Look at how the FSA treats this middle ground:

If he finds that the invention will thereby be more adequately and quickly developed for widest use and [safeguards], the invention may be assigned to a competent organization for development and administration . . .

Now instead of “to foster an adequate commercial development to make a new invention widely available” we have a very different criterion–“more adequately and quickly developed for widest use.” More adequately and quickly developed than what? Open access? How and when would such a determination be made? In the first construction, an FSA official would look at how open access has been doing for a given invention, examine the state of unmet public need, determine that that public need was widespread and was not the agency’s responsibility to address with its license, and then permit the use of the patent system to “foster” the needed “adequate commercial development”–preparing a product for mass production, say, or modified to meet the needs of a target set of customers (like, say, patients, now turned into customers). That use of the patent system might allow a contractor (or whomever the contractor assigns to) to exclude others from making the mass production product for the period of time needed to meet that need and to enable the “fostering.” One would think that in a public process, the company that offered to do the work for the least cost, fastest time frame, and with the shortest term of exclusivity to justify whatever stated expense they would incur ought to get the benefit of an exclusive patent position. At least, that sure appears to be the intent of the FSA policy.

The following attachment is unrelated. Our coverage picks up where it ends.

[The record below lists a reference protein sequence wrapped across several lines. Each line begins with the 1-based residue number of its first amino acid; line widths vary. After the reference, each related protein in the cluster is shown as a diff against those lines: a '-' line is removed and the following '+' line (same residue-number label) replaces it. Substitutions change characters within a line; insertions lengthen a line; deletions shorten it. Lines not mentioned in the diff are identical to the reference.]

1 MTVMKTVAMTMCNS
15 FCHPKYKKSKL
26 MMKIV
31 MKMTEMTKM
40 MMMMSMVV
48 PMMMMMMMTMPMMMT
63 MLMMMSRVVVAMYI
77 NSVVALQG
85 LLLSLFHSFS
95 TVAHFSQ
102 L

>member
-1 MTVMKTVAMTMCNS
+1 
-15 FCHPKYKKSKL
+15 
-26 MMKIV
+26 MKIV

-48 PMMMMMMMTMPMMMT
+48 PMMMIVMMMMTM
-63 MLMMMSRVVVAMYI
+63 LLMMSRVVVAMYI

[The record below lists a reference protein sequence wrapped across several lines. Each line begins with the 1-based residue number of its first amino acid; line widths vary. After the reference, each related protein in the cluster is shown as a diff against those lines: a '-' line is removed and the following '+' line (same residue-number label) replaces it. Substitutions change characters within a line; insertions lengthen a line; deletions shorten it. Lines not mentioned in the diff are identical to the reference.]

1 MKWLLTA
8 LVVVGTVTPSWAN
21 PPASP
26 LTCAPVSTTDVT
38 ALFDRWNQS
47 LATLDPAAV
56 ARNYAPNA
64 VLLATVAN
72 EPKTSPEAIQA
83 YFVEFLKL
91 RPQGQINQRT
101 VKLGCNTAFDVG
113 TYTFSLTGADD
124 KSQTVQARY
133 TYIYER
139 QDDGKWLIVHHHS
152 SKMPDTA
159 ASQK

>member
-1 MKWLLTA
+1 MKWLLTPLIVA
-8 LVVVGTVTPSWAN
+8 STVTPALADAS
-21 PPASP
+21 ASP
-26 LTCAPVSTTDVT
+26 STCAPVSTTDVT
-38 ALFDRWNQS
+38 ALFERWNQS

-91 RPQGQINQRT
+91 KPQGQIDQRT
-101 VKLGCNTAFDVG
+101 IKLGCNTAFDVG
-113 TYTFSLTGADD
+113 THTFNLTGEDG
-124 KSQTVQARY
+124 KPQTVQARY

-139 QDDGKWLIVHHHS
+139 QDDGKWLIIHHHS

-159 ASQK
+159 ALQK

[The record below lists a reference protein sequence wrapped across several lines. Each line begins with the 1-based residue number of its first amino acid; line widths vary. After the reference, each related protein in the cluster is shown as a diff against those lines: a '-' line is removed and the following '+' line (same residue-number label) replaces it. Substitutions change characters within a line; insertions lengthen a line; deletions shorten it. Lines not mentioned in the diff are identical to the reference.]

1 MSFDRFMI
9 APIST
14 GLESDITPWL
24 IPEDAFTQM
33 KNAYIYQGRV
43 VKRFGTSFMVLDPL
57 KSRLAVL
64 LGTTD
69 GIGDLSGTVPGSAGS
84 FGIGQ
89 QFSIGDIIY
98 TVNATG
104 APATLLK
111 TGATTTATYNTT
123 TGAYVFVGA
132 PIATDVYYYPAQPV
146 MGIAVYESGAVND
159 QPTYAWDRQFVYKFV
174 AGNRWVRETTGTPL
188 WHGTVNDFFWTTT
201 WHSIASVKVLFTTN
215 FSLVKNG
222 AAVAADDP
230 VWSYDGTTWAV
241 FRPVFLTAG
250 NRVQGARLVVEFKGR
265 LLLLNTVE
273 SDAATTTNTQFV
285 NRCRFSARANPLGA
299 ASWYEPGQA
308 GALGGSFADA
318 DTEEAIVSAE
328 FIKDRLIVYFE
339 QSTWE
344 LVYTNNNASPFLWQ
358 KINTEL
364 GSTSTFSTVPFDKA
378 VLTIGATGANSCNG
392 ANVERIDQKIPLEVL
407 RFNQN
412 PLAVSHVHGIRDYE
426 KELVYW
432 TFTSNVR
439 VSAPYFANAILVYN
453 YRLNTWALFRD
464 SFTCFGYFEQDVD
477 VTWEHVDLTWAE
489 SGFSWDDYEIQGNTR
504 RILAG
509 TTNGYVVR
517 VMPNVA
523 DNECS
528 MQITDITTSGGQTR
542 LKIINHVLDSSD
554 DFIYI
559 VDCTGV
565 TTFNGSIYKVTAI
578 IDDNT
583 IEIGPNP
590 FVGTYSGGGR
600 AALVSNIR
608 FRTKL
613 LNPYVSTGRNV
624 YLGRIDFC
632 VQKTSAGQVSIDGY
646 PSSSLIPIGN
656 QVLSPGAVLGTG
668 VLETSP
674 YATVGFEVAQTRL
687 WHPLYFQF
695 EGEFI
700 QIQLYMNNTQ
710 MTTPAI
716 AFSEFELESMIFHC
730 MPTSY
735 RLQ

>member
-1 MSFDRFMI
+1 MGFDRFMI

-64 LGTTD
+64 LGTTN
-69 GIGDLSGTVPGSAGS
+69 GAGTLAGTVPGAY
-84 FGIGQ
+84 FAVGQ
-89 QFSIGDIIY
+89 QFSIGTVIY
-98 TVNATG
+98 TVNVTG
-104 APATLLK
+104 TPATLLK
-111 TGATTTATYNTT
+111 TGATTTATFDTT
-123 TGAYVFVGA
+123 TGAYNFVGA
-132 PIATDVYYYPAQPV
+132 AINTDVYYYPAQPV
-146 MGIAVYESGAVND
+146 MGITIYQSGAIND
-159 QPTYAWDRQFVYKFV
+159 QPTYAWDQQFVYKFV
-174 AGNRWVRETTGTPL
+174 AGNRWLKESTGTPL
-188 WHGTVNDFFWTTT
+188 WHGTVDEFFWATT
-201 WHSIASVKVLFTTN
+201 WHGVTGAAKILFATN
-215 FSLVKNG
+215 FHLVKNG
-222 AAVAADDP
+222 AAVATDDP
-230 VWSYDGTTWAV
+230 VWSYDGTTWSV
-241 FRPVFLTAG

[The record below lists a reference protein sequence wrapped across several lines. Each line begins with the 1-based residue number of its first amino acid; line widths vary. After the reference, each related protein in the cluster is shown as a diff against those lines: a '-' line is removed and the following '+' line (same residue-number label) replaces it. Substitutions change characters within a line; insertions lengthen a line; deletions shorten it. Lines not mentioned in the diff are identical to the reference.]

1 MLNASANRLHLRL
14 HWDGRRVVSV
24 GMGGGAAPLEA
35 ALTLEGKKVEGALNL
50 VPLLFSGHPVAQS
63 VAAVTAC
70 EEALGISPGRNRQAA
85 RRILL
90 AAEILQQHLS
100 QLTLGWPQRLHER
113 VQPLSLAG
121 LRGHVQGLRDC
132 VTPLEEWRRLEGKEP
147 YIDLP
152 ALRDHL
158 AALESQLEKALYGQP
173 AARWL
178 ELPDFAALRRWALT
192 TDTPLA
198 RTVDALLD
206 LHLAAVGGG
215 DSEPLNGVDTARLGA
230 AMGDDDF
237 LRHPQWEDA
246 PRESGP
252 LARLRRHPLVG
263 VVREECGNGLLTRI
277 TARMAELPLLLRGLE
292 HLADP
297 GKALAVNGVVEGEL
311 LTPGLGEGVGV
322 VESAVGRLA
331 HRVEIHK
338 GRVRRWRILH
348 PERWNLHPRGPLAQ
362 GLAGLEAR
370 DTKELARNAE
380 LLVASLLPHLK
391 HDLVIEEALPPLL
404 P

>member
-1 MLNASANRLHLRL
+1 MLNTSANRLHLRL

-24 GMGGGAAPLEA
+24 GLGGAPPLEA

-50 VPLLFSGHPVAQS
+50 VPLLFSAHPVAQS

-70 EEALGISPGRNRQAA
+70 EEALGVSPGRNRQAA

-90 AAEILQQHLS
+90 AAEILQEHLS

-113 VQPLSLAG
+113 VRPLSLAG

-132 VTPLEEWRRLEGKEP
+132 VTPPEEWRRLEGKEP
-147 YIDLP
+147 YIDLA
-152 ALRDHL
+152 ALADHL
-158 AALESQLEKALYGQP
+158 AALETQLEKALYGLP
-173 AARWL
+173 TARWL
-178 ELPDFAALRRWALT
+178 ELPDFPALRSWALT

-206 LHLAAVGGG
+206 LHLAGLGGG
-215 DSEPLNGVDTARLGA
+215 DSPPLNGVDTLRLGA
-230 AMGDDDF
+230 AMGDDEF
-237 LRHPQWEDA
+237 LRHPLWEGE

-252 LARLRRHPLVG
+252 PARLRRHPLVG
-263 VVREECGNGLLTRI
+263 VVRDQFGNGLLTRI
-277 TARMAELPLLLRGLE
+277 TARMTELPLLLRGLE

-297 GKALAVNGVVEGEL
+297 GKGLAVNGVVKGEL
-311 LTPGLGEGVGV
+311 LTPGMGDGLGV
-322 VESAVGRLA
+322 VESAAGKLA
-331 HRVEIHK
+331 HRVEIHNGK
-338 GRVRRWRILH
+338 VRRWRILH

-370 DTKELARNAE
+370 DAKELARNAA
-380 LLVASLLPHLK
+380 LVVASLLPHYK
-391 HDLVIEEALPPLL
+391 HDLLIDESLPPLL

It would be difficult–I know, there are people who do this all the time–to claim that the FSA intended a policy in which they would permit the use of the patent system to put the invention in the hands of a company that would take its own sweet time, charge the maximum the market would tolerate (and made yet higher by the absence of competition), and keep the unmet need strung along for years by lagging on making responsive modifications in parallel for all those having a need. Yes, we can imagine a devious FSA drafting policy to lean one way but really meant to authorize something very different, but that’s generally not how regulatory text is to be interpreted. The proper reading is not what a clever bureaucrat intends to exploit later, but what the authority issuing the regulation expresses in the words it chooses. So we have that.

But the FSA restatement of the threshold for use of the patent system for anything other than open access goes a different way. Here, the evaluation is abstract–can a single contractor or invention management firm develop an invention “more adequately” and “more quickly” for “widest use” than that organization working with others (collaboratively or competitively)? Put into the abstract, one might ask, is it more plausible that a company allocating its own significant resources with a profit motive enhanced by lack of competition will develop a given health invention better and faster than would multiple research organizations, nonprofit health care providers, and companies having open access to the invention?

Put into politics, the question can be reduced to “Will a motivated, capable company develop a given invention faster than a bunch of organizations not interested in or have the capability to undertake development for mass production and the widest distribution?” Here the obvious political answer is “yes, of course.” In actual practice, of course, both the question is wrong and the answer is wrong. It’s called baking conclusions into the premise (begging the question) and offering a misleading set of alternatives (false dichotomy). “If one company is better than all the others and the others aren’t doing the work and wouldn’t if offered, but then once they saw how that one great company has done the development work, they would quickly make copy-cat products to meet the unmet need but in doing so ruin the expectation of super-great profits that are necessary for that one capable company to do the development work in the first place, don’t you think that the federal government should see to it that that one company got to use the patent system?”